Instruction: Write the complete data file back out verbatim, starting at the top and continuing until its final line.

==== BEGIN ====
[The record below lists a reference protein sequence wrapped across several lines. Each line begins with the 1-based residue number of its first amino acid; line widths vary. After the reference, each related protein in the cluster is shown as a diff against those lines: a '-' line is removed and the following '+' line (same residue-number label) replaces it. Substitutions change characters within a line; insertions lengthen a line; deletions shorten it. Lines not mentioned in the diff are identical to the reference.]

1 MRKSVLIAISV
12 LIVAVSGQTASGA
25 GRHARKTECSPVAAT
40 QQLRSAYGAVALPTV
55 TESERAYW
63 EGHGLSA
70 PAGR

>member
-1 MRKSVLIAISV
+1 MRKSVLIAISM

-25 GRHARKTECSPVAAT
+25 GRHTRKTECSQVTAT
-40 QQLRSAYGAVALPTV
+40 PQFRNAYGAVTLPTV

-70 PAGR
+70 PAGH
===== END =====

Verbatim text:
[The record below lists a reference protein sequence wrapped across several lines. Each line begins with the 1-based residue number of its first amino acid; line widths vary. After the reference, each related protein in the cluster is shown as a diff against those lines: a '-' line is removed and the following '+' line (same residue-number label) replaces it. Substitutions change characters within a line; insertions lengthen a line; deletions shorten it. Lines not mentioned in the diff are identical to the reference.]

1 MRKSVLIAISV
12 LIVAVSGQTASGA
25 GRHARKTECSPVAAT
40 QQLRSAYGAVALPTV
55 TESERAYW
63 EGHGLSA
70 PAGR

>member
-1 MRKSVLIAISV
+1 MRKSVLIAISM

-25 GRHARKTECSPVAAT
+25 GRHTRKTECSQVTAT
-40 QQLRSAYGAVALPTV
+40 PQFRNAYGAVTLPTV

-70 PAGR
+70 PAGH